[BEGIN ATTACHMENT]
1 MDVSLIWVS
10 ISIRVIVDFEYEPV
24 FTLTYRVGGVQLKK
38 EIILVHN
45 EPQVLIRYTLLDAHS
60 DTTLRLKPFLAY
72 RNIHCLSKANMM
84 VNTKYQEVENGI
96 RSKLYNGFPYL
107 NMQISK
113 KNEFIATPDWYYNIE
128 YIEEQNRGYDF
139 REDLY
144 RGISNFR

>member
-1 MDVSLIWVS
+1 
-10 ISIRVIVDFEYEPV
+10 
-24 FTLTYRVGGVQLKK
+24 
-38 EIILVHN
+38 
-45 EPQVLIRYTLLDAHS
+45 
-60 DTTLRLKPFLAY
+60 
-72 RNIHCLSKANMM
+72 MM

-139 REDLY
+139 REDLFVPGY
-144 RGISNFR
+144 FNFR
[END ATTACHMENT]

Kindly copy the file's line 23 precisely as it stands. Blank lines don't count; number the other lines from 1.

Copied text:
+38 